Au pair scandal hits Australia politician who ousted PM

By AFP 31 August 2018
Australian Minister for Immigration and Border Protection Peter Dutton at a press conference at Parliament House in Canberra, Australian Capital Territory, Australia, 02 November 2016. EPA/MICK TSIKAS

Australia's home affairs minister was under mounting pressure Friday to formally explain why he personally intervened to help au pairs from France and Italy after their tourist visas were cancelled.

Peter Dutton, the driving force behind a bitter Liberal party coup that unseated Malcolm Turnbull as prime minister last week, has strongly denied any wrongdoing.

But the scandal is deepening with a Senate committee inquiry due to scrutinise his decisions next week at the request of opposition politicians.

In the first case Dutton, then immigration minister and known for his support of hardline policies, used his discretionary powers to free a Frenchwoman from detention in November 2015 and allow her to stay in the country.

The move was made after an appeal to his office by Australian Football League boss Gillon McLachlan, documents released under freedom of information showed.

The woman was reportedly planning to work as a live-in babysitter for a relative of McLachlan, but did not have the proper paperwork when she arrived.

National broadcaster ABC and other media said Dutton’s intervention also helped a wealthy family that was also a Liberal party donor.

The Labor opposition party has been demanding to know whether their political donations influenced his decision to free the woman.

A second case emerged on Thursday involving an Italian au pair.

That woman was detained at Brisbane airport, also in 2015, because border force officials believed she planned to work as a babysitter in breach of her tourist visa.

Dutton overruled the decision which benefitted the family of a man he used to work with when he was a police officer before entering politics, according to leaked documents cited by ABC and other media.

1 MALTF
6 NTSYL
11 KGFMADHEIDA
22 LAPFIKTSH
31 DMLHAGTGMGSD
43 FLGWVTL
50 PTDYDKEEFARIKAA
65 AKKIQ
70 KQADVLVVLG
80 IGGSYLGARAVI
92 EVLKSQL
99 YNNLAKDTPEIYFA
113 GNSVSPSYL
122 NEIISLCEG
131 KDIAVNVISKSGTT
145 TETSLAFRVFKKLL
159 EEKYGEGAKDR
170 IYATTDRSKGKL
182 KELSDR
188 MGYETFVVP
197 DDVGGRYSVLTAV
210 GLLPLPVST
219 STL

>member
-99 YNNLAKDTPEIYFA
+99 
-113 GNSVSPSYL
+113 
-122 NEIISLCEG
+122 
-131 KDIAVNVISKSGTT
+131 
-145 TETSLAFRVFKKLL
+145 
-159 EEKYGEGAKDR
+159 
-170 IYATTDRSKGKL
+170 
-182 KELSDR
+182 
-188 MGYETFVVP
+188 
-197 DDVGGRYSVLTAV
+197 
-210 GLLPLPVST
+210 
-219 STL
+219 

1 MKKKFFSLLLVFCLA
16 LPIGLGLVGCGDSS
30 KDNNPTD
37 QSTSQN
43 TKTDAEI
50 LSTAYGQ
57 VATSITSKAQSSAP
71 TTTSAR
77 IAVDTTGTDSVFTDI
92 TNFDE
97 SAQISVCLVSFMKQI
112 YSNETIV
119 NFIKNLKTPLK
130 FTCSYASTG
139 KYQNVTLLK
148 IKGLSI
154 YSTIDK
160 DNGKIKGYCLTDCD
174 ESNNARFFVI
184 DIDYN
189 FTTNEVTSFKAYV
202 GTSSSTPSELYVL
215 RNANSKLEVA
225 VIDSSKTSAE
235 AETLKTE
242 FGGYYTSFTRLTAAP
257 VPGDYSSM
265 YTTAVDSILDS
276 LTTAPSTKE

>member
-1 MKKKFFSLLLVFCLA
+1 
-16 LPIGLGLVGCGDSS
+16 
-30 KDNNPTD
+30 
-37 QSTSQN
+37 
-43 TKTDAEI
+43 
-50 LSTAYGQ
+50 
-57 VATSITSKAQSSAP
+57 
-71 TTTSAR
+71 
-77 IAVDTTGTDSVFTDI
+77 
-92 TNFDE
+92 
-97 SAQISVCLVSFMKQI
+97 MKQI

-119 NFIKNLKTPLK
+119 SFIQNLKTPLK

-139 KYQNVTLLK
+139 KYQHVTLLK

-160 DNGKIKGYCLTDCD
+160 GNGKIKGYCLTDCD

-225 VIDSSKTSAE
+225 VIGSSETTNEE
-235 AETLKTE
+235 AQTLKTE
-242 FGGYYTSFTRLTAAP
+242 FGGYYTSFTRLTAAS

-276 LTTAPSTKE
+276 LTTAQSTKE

Critics have contrasted the cases with Dutton’s unwavering commitment to keeping asylum-seekers in overseas detention under Canberra’s hardline immigration policies.

But Dutton on Friday insisted they were “common sense” decisions.

“I make a decision that I believe is in the best interest of our country. I do it every day with visas,” he told commercial radio 2GB.

“That’s the whole reason for ministerial intervention, because you believe the department has made a decision that is not right.”

He added in a separate statement that he dealt with hundreds of representations over immigration matters every year.

“I consider cases on their merits. Any suggestions cases are determined on any other basis, including whether I knew the individual who referred the matter, is completely ridiculous.”

But Labor immigration spokesman Shayne Neumann said the public would be stunned by the “troubling pattern” of interventions.

“It’s not about the powers, it’s about the process,” he said, adding that most people would have expected the au pairs to be “put back on a plane and deported”.

Dutton, an arch conservative, launched a leadership challenge against moderate Turnbull last week, but was defeated by Scott Morrison in the race to become prime minister.

Senior Labor frontbencher Anthony Albanese suggested the leaks about the au pair cases were “payback for his role in wrecking the Liberal Party last week”. DM


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South Africa is in a very real battle. A political fight where terms such as truth and democracy can seem more of a suggestion as opposed to a necessity.

On one side of the battle are those openly willing to undermine the sovereignty of a democratic society, completely disregarding the weight and power of the oaths declared when they took office. If their mission was to decrease society’s trust in government - mission accomplished.

And on the other side are those who believe in the ethos of a country whose constitution was once declared the most progressive in the world. The hope that truth, justice and accountability in politics, business and society is not simply fairy tale dust sprinkled in great electoral speeches; but rather a cause that needs to be intentionally acted upon every day.

However, it would be an offensive oversight not to acknowledge that right there on the front lines, alongside whistleblowers and civil society, stand the journalists. Armed with only their determination to inform society and defend the truth, caught in the crossfire of shots fired from both sides.

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